Catch a glimpse of the Full Hunter’s Moon in the Sunday night sky

Look to the east after sunset Sunday to spot the bright, full moon

The Full Hunter's Moon officially occurs Sunday, October 9. (KSAT)

As spooky season swings into high gear, the Full Hunter’s Moon is slated to occur this weekend in the South Central Texas sky. The full moon officially crests on Sunday at 3:55 pm CDT, but won’t rise until later that evening in Central North America.

History - The Full Hunter’s Moon

A full moon occurs when the moon is positioned opposite the Sun in relation to our view on Earth. Each full moon that occurs in a given year typically consists of different characteristics, all depending on the path that they take across the sky.

The Hunter’s Moon takes place after the Harvest Moon, which is generally the full moon closest to the Autumnal Equinox and was found in September this year.

So how did the Hunter’s Moon get its name?

For decades, this bright, full moon would provide light for both farmers and hunters to finish their tasks.

After farmers finished harvesting their crops, they would take on hunting to gather the food that they needed for the winter months. The light from the Full Hunter’s Moon would allow them to stay out into the evening hours to finish up their hunting activities.

Moonrise/Moonset Times in San Antonio

While some mid and high clouds may be streaming across the sky from time to time, head outside to see if you can spot the bright, full moon that will rise in the east shortly after sunset! Here’s a look at our sunset, moonrise, and moonset times in San Antonio this weekend:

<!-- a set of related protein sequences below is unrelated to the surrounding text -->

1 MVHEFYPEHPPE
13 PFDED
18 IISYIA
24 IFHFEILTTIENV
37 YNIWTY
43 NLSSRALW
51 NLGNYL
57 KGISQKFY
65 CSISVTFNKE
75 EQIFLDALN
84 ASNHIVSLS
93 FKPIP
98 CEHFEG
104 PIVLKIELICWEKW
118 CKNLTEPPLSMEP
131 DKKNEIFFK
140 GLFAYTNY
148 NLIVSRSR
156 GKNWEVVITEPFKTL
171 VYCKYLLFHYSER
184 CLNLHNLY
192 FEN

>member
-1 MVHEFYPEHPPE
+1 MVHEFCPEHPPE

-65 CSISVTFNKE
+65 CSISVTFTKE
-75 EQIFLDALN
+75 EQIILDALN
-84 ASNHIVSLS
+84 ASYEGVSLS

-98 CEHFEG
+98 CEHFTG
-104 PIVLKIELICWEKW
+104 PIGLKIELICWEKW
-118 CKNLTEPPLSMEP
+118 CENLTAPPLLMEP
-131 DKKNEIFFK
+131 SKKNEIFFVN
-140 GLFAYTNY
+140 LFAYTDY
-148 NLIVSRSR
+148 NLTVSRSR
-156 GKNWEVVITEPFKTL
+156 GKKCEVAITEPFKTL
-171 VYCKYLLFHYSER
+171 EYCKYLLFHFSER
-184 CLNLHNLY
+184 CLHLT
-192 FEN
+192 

DateSunsetMoonriseMoonset
Saturday, October 87:11 pm6:48 pm7:12 am Sunday
Sunday, October 97:10 pm7:19 pm8:12 am Monday
Monday, October 107:08 pm7:51 pm9:13 am Tuesday
Tuesday, October 117:07 pm8:24 pm10:14 am Wednesday

(Sunset, moonrise & moonset times via timeanddate.com)

Since the Hunter’s Moon takes place shortly after the Autumnal Equinox, we’ll often find it rise along the eastern horizon for several days in a row. When it is close to the horizon, it may look orange for a bit due to the fact that we are looking through a greater thickness of the Earth’s atmosphere. Cool stuff!

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About the Author:

Meteorologist Mia Montgomery joined the KSAT Weather Authority Team in September 2022. As a Floresville native, Mia grew up in the San Antonio area and always knew that she wanted to return home. She previously worked as a meteorologist at KBTX in Bryan-College Station and is a fourth-generation Aggie.